More and more students are living with roommates and may have only a corner in their private room to set aside for writing. Or if you are raising a family, it might be challenging to have any designated space at home that is quiet and safe from distraction. We sympathize. That said, it’s important that whatever your situation is, you have a designated place or places to work where you can concentrate and focus on your research. You may need to clearly communicate with roommates or family the importance of honoring your needs for quiet and not being interrupted when you are in your designated work space.
We find for many of our clients it is great to have a place at home and outside the home to work. Alison, the owner of The Dissertation Coach worked at different university libraries and coffee shops all over Chicago and chose the space depending on her mood. (She gives a special shout out to Kopi Cafe in Andersonville for letting her stay all day, having great food and no Internet – sometimes no Internet is what she needed). Kathryn, a long-time coach and consultant at The Dissertation Coach, often works in coffee shops in the Houston area, but she has been known to make use of auto shop and doctor’s office waiting rooms, and even grocery store cafes. With the right attitude, many places can be transformed into a productive work environment just by designating them so.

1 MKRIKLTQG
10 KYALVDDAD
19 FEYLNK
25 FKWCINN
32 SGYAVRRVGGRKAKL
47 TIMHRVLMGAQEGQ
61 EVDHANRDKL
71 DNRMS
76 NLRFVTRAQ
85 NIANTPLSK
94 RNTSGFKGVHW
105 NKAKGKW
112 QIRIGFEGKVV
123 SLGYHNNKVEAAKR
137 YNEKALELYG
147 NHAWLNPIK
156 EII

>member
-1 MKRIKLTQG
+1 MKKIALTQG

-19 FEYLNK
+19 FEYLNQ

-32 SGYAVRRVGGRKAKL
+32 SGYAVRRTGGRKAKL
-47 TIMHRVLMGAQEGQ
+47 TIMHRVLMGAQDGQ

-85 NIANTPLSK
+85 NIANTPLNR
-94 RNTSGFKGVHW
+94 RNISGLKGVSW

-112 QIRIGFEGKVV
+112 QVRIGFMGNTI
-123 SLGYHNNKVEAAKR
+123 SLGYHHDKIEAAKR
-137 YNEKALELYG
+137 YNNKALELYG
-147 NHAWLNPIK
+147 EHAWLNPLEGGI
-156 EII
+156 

TIDY IT UP
If you are working at home, it’s important to make it space where you can really work. Is your space clean or cluttered? Do you have a flat space where you can keep your computer and sit without straining your back and neck? What is the surrounding space like? Is it disorganized? Can you find what you need with ease? Look and see what adjustments you can make. Even making quick, simple changes can have a big impact. You may need to dedicate some time to organizing paper files, cleaning off your desk (and the floor!), and even getting out a duster and some cleaning supplies. We highly recommend getting an electronic labeler to label files. It makes it much easier to locate files when you need them and gives your work space a more professional feeling.